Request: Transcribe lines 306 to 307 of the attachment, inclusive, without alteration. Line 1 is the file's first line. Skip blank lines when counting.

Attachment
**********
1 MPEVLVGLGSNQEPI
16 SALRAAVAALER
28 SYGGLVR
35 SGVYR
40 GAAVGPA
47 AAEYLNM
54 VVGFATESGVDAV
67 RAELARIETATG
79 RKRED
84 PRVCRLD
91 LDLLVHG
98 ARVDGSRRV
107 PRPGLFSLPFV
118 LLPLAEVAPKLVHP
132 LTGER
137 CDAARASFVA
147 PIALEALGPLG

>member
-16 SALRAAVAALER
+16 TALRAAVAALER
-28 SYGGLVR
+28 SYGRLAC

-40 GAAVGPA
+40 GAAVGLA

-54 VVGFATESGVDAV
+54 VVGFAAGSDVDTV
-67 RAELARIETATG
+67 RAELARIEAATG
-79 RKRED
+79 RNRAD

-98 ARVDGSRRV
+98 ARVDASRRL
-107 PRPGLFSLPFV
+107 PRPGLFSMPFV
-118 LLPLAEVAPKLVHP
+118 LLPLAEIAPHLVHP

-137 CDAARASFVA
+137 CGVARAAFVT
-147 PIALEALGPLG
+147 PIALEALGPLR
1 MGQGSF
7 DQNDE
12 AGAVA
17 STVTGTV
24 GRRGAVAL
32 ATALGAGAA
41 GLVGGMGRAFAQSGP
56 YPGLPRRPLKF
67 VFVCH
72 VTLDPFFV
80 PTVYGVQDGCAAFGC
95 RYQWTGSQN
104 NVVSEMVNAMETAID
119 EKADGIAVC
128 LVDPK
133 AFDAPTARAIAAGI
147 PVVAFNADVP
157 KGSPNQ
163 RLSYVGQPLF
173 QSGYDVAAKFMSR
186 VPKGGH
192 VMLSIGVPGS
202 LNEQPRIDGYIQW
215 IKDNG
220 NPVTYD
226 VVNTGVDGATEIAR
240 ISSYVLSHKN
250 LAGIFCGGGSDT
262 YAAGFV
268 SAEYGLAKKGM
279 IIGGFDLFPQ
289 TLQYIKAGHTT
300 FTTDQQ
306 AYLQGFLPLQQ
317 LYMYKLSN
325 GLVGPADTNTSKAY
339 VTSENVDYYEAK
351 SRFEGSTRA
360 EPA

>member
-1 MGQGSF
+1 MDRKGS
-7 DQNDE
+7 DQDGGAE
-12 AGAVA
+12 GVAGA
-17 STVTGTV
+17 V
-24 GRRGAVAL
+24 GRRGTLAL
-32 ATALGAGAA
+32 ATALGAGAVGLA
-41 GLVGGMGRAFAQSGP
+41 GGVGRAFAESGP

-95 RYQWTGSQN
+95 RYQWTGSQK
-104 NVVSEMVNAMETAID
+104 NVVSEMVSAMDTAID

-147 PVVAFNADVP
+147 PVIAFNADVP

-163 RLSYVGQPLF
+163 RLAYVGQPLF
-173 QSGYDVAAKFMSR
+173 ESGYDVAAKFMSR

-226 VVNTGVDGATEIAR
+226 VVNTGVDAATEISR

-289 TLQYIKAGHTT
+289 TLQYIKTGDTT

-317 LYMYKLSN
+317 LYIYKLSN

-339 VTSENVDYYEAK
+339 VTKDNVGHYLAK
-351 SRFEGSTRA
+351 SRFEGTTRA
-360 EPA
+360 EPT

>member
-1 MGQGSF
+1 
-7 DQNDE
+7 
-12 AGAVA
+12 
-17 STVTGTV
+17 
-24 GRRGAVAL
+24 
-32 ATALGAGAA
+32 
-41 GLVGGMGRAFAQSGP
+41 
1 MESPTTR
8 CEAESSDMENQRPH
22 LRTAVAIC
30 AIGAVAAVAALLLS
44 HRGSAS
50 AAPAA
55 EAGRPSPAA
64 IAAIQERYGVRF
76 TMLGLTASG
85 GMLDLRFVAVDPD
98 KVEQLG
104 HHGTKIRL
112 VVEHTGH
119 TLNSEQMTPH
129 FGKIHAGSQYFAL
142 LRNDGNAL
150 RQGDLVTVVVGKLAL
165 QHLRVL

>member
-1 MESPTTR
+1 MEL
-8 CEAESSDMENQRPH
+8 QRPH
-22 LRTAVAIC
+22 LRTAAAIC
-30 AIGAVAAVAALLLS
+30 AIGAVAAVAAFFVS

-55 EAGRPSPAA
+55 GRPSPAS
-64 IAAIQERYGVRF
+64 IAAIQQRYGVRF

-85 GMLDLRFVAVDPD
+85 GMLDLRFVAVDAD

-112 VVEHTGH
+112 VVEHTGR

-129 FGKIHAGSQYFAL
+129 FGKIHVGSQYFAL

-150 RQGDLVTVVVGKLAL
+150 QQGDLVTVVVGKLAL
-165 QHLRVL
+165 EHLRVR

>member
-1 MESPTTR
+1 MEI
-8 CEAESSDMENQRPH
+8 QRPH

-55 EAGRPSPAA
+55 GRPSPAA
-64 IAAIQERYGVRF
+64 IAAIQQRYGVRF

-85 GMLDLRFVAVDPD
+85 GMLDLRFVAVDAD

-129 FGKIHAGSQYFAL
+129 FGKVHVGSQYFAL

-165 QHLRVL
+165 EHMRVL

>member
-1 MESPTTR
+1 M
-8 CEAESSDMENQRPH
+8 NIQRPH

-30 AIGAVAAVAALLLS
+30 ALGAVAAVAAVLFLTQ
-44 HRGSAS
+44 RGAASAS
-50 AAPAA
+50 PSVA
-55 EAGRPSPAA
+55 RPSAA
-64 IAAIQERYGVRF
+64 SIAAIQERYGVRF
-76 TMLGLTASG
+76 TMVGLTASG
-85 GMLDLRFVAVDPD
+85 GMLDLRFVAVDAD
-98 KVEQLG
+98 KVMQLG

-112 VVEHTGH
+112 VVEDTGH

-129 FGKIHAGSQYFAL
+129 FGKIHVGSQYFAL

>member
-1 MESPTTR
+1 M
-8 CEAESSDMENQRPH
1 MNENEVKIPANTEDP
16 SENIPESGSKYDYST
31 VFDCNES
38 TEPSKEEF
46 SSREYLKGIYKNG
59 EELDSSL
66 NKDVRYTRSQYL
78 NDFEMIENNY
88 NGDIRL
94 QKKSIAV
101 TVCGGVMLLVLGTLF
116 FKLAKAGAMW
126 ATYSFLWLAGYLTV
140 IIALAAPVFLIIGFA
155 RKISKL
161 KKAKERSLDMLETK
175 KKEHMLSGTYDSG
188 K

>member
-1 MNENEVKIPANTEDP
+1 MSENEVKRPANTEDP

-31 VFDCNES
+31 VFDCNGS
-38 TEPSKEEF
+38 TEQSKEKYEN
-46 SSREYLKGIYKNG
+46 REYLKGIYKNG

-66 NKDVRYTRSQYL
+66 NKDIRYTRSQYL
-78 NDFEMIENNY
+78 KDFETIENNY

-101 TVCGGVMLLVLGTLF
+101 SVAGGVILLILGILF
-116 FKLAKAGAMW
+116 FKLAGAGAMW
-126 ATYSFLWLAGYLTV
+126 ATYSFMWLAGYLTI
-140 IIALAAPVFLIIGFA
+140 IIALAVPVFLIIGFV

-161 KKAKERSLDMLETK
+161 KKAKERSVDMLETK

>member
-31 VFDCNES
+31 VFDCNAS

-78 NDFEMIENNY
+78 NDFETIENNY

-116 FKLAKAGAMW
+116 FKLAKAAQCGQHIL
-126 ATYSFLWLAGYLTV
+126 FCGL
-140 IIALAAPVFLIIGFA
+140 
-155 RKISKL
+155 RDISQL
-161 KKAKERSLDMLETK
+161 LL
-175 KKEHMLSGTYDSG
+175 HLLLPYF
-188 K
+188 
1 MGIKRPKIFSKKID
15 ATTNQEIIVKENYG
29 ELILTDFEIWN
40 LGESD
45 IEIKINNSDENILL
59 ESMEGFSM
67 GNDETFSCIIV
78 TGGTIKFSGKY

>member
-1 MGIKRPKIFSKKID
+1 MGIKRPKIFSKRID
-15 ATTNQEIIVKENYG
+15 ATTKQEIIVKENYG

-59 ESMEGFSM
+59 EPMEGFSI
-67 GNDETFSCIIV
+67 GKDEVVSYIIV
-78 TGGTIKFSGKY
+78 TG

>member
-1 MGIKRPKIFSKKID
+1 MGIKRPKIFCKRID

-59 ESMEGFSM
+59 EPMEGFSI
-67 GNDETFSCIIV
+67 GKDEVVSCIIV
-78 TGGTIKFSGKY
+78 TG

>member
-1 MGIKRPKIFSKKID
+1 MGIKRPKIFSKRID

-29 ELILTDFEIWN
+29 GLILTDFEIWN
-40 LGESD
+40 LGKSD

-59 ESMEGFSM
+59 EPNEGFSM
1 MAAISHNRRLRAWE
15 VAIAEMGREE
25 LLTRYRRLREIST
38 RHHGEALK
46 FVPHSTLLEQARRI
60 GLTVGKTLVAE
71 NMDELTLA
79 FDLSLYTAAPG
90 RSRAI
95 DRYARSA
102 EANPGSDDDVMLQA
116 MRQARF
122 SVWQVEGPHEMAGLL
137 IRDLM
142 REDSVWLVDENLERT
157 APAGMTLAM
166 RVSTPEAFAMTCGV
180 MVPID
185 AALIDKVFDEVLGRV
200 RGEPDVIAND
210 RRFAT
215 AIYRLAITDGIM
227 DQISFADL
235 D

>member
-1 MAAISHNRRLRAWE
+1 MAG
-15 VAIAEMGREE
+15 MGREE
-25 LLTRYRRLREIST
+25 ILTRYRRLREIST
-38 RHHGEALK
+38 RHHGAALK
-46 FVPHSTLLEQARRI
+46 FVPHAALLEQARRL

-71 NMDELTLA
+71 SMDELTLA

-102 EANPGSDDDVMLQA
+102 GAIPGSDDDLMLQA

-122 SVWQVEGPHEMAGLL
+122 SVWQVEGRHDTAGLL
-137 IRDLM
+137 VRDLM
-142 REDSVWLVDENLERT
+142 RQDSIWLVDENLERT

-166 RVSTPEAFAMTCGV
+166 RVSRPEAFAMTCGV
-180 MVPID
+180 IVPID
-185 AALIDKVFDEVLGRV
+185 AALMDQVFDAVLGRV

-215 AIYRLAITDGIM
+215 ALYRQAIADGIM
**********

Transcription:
-1 MGIKRPKIFSKKID
+1 MGIKRPKIFSKRID